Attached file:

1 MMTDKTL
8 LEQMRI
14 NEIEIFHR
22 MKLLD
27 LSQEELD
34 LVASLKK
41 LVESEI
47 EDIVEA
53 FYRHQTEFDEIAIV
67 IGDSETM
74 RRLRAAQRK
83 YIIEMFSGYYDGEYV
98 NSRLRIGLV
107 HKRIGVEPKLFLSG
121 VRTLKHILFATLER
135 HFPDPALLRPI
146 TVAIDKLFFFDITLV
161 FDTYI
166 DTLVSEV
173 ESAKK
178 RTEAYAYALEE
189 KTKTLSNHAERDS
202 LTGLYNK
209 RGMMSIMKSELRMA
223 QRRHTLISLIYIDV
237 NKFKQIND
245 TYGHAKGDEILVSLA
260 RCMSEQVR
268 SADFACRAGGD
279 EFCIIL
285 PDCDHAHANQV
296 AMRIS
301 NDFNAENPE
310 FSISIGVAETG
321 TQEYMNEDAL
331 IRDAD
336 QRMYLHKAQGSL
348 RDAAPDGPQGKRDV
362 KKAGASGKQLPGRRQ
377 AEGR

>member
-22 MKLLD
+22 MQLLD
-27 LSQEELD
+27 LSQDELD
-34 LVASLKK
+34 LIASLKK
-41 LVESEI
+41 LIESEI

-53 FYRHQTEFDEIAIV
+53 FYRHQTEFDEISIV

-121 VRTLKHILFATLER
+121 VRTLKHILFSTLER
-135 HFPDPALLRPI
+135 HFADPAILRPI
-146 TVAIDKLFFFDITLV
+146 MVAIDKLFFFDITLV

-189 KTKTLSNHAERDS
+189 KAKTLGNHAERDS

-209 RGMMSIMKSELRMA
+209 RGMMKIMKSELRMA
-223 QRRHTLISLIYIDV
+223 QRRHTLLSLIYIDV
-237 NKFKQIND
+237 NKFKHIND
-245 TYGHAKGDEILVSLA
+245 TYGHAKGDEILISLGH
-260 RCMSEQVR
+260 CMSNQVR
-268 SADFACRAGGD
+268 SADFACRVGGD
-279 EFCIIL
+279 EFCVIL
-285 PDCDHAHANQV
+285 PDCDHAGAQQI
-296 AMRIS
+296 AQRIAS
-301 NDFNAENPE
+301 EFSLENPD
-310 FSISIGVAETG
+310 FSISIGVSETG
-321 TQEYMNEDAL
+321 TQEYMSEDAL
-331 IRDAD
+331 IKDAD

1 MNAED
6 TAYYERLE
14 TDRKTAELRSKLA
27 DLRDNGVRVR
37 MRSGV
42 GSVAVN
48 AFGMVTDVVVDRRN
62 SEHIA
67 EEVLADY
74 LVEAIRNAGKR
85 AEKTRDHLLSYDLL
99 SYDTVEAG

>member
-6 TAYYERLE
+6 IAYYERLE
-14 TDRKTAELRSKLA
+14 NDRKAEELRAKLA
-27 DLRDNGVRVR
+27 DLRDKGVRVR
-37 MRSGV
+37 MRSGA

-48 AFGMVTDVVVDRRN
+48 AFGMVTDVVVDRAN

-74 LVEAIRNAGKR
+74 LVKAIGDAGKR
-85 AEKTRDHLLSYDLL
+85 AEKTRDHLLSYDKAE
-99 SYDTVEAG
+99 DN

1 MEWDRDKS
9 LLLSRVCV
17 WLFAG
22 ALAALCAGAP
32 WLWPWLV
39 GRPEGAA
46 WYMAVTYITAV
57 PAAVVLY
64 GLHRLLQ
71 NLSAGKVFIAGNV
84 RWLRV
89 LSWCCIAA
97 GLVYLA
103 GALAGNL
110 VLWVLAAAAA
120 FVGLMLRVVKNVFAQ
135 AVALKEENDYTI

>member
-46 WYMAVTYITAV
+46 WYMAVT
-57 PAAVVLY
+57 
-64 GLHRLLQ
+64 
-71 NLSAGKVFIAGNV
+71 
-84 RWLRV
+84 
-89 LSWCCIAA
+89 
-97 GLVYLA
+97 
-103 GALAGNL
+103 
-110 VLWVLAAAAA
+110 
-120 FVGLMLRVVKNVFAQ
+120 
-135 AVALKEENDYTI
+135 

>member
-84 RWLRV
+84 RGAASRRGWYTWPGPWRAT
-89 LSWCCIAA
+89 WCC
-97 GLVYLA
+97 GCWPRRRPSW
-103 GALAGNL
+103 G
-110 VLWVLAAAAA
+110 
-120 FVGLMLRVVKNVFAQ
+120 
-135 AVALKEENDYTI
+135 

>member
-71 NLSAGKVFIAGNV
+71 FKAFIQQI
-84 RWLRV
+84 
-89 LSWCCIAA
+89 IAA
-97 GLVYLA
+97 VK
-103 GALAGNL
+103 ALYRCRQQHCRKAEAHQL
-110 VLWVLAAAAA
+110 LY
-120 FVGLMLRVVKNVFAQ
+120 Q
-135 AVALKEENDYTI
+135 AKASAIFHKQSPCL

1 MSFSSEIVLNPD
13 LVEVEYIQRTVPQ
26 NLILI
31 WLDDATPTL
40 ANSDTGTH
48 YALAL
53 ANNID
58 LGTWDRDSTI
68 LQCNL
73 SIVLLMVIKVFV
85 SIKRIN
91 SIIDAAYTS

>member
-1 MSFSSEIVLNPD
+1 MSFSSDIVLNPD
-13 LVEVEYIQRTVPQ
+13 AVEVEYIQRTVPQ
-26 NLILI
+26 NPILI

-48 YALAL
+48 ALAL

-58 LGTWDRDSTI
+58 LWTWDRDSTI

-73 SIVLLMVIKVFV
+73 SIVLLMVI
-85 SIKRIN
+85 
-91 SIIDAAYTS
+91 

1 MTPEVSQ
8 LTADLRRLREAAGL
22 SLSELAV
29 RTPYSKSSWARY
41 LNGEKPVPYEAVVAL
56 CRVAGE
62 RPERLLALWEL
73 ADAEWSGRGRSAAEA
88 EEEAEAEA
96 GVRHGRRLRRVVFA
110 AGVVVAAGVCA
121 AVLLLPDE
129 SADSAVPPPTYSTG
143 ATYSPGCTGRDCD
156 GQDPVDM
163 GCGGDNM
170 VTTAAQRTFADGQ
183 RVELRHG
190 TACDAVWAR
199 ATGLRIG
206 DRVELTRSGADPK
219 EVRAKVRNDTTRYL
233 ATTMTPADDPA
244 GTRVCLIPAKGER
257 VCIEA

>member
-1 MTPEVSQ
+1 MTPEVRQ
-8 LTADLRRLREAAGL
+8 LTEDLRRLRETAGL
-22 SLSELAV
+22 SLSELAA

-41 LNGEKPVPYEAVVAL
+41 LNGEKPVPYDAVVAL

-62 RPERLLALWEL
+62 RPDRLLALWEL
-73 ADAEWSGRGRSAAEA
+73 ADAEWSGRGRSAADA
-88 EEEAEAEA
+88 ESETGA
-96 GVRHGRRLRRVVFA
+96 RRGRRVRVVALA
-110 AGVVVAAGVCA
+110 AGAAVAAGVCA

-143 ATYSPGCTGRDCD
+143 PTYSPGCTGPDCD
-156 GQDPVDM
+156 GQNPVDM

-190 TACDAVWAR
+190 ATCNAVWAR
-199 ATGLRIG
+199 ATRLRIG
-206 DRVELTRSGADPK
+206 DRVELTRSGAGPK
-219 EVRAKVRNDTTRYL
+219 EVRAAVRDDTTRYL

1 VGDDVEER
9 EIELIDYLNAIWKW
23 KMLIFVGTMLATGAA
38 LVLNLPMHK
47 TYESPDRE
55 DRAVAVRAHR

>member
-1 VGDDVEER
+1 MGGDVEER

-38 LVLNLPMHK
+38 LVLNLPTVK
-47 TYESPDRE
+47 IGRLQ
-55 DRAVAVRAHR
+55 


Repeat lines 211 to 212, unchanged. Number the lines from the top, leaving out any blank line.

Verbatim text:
+73 SIVLLMVI
-85 SIKRIN